Beatles photos shot by Paul McCartney unveiled ahead of exhibition
LONDON: An art gallery in the United Kingdom (UK) on Thursday released a handful of previously unseen photographs taken by Paul McCartney, a bassist of the Beatles, ahead of a major display later this year showcasing how he captured Beatlemania through his own lens.
The National Portrait Gallery unveiled the five photos from an archive of more than 250 images shot by McCartney between November 1963 and February 1964 which will feature in its exhibition opening in late June.
They include black-and-white self-portraits shot in a mirror in Paris, John Lennon also in the French capital, George Harrison wearing sunglasses in Miami Beach, and Ringo Starr in London.
The exhibition, "Paul McCartney Photographs 1963-64: Eyes of the Storm", will run for three months from June 28 to mark the famous London gallery's reopening after three years of refurbishments.
Curators have drawn from more than 250 photographs in McCartney's personal archive, taken on his Pentax camera, as the so-called Fab Four were being propelled to global stardom.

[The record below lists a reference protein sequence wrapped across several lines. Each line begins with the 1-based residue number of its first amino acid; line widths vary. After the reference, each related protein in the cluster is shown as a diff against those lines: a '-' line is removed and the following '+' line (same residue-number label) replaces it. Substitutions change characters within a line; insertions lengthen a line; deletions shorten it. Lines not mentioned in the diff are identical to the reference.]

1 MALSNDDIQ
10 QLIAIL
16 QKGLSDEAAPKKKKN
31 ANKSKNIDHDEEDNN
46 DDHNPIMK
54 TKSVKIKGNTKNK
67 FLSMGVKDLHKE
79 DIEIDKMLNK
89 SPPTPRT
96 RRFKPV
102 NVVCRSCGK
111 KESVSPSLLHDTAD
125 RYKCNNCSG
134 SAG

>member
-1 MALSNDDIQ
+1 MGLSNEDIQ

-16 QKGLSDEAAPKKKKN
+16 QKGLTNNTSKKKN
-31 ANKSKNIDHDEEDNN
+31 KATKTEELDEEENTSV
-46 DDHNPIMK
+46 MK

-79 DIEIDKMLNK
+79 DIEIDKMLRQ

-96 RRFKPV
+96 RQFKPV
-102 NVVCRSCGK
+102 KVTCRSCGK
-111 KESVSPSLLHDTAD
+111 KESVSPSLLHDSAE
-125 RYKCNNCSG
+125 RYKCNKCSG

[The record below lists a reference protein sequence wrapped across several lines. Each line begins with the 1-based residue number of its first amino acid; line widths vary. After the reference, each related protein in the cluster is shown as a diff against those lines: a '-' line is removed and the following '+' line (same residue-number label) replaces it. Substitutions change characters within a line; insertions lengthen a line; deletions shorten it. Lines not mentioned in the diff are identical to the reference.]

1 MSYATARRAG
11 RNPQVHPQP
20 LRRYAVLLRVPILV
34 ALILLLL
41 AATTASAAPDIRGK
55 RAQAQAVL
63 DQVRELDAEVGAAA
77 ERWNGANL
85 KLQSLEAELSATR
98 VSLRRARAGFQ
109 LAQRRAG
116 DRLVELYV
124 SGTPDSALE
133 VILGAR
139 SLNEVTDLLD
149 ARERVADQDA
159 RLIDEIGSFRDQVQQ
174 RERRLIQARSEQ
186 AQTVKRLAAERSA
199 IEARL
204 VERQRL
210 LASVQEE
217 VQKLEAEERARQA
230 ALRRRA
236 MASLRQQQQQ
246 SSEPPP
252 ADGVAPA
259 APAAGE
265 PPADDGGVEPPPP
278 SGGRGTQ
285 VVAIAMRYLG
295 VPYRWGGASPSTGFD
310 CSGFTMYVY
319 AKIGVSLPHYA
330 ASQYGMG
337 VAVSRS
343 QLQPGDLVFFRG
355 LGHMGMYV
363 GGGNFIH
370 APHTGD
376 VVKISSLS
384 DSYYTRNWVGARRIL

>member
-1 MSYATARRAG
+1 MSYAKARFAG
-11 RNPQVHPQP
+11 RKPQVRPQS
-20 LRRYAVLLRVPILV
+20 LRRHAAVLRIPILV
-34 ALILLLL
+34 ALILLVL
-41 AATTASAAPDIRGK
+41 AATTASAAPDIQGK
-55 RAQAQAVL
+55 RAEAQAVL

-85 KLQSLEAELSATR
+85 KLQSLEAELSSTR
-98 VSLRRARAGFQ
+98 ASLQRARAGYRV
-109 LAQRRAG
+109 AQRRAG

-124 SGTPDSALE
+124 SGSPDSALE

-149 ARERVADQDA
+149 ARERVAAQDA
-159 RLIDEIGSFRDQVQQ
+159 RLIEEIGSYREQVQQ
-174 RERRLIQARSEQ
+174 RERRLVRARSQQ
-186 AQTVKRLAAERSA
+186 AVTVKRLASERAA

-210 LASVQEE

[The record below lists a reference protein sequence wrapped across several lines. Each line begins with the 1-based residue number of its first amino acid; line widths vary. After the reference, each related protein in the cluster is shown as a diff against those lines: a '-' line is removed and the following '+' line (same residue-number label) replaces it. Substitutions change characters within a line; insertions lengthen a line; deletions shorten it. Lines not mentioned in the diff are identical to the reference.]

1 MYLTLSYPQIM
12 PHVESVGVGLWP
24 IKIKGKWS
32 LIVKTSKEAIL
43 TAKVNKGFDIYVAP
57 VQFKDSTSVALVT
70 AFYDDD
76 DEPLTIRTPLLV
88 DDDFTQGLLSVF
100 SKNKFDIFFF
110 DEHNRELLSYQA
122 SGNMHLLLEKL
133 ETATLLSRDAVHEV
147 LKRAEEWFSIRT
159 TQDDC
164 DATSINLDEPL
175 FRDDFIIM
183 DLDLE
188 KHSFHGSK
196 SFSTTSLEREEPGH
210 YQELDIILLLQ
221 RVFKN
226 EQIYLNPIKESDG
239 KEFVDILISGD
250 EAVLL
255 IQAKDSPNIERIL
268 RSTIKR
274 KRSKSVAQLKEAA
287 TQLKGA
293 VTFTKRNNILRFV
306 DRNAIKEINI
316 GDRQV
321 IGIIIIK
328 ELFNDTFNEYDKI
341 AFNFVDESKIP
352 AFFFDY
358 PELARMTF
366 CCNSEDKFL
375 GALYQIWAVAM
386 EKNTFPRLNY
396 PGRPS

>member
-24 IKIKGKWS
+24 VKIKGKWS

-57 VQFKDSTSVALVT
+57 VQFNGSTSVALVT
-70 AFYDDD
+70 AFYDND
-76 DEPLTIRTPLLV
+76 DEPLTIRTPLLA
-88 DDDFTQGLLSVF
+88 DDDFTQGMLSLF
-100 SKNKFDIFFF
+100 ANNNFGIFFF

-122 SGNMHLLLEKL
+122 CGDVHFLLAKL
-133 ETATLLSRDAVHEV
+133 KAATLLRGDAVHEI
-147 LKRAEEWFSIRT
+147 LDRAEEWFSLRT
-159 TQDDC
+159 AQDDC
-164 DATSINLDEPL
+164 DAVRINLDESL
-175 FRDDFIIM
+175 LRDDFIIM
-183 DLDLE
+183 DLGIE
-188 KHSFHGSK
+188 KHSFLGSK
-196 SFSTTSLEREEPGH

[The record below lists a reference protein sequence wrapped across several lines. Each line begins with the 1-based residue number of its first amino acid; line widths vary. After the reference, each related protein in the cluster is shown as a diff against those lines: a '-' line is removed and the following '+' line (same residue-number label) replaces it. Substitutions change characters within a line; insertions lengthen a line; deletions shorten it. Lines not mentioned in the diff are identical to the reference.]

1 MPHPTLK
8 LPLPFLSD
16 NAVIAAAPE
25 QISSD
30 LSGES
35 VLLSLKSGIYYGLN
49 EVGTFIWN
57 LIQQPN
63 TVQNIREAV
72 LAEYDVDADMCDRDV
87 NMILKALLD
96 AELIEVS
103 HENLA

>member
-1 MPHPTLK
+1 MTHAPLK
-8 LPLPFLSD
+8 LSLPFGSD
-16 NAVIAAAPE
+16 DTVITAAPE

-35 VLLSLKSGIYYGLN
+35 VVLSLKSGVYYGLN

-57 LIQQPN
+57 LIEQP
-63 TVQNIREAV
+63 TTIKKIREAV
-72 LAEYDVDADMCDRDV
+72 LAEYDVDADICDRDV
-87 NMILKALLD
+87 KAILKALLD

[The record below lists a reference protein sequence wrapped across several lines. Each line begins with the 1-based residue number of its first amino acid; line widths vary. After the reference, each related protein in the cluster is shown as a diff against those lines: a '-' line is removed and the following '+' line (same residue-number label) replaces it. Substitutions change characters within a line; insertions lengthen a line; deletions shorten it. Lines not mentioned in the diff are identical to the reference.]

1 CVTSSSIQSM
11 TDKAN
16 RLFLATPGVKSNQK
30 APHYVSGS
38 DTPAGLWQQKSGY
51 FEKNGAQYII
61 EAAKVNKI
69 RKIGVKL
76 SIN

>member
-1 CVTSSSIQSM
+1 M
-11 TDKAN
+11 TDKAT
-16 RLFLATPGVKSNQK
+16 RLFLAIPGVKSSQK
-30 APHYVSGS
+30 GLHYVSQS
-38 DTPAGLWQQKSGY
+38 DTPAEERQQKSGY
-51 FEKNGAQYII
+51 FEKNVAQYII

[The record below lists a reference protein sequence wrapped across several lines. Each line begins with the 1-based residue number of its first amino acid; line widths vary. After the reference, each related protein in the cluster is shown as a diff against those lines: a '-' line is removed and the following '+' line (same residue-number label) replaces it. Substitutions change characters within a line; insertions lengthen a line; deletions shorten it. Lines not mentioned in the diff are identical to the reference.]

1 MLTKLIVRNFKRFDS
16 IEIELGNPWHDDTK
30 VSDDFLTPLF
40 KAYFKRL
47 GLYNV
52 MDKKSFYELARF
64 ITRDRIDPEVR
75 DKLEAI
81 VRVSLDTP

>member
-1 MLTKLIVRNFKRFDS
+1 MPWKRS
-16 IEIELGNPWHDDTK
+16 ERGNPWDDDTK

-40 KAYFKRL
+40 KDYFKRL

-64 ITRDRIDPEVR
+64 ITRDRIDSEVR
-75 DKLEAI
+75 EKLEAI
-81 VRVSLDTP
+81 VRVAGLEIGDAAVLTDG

McCartney called their exhibition at the country's foremost portrait space "humbling yet also astonishing".
"Looking at these photos now, decades after they were taken, I find there's a sort of innocence about them," he said in a statement released by the gallery.
"Everything was new to us at this point. But I like to think I wouldn't take them any differently today.
"They now bring back so many stories, a flood of special memories, which is one of the many reasons I love them all, and know that they will always fire my imagination."
McCartney approached the gallery in 2020 about staging a display after stumbling across the images, which he thought were lost.
They chronicle a critical period in the evolution of the band, beginning with portraits taken backstage in Liverpool and culminating with their performance on The Ed Sullivan Show in New York for an audience of millions.
National Portrait Gallery director Nicholas Cullinan said the exhibition will give people a sense of what Beatlemania looked and felt like "for the four pairs of eyes that lived and witnessed it first-hand".
"McCartney's intimate photographs have more in common with a family album, capturing people caught in off-guard moments of relaxation and laughter," he added.
An accompanying book of photographs and reflections will be published on June 13.